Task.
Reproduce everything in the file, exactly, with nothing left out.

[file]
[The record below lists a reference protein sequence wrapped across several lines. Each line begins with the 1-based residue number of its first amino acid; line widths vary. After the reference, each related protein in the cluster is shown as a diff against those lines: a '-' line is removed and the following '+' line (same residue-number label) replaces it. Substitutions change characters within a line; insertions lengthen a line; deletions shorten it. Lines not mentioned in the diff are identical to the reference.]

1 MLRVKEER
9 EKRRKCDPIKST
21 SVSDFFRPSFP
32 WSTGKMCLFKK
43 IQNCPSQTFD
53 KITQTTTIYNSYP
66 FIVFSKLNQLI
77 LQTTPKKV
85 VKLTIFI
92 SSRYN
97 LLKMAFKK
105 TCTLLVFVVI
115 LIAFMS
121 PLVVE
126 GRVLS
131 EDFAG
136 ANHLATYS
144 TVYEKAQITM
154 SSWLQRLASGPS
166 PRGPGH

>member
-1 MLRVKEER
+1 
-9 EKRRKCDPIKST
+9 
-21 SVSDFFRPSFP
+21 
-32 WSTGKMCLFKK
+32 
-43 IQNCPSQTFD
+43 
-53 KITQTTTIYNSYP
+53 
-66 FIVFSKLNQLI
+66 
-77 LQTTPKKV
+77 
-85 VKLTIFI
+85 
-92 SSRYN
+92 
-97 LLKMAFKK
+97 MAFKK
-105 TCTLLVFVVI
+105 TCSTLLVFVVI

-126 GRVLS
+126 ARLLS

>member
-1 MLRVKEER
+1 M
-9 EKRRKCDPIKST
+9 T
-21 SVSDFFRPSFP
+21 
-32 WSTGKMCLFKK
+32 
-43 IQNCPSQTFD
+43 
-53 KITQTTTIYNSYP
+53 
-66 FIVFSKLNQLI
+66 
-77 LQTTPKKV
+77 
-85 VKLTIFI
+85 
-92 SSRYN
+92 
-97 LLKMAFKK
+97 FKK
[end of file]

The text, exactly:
[The record below lists a reference protein sequence wrapped across several lines. Each line begins with the 1-based residue number of its first amino acid; line widths vary. After the reference, each related protein in the cluster is shown as a diff against those lines: a '-' line is removed and the following '+' line (same residue-number label) replaces it. Substitutions change characters within a line; insertions lengthen a line; deletions shorten it. Lines not mentioned in the diff are identical to the reference.]

1 MLRVKEER
9 EKRRKCDPIKST
21 SVSDFFRPSFP
32 WSTGKMCLFKK
43 IQNCPSQTFD
53 KITQTTTIYNSYP
66 FIVFSKLNQLI
77 LQTTPKKV
85 VKLTIFI
92 SSRYN
97 LLKMAFKK
105 TCTLLVFVVI
115 LIAFMS
121 PLVVE
126 GRVLS
131 EDFAG
136 ANHLATYS
144 TVYEKAQITM
154 SSWLQRLASGPS
166 PRGPGH

>member
-1 MLRVKEER
+1 
-9 EKRRKCDPIKST
+9 
-21 SVSDFFRPSFP
+21 
-32 WSTGKMCLFKK
+32 
-43 IQNCPSQTFD
+43 
-53 KITQTTTIYNSYP
+53 
-66 FIVFSKLNQLI
+66 
-77 LQTTPKKV
+77 
-85 VKLTIFI
+85 
-92 SSRYN
+92 
-97 LLKMAFKK
+97 MAFKK
-105 TCTLLVFVVI
+105 TCSTLLVFVVI

-126 GRVLS
+126 ARLLS

>member
-1 MLRVKEER
+1 M
-9 EKRRKCDPIKST
+9 T
-21 SVSDFFRPSFP
+21 
-32 WSTGKMCLFKK
+32 
-43 IQNCPSQTFD
+43 
-53 KITQTTTIYNSYP
+53 
-66 FIVFSKLNQLI
+66 
-77 LQTTPKKV
+77 
-85 VKLTIFI
+85 
-92 SSRYN
+92 
-97 LLKMAFKK
+97 FKK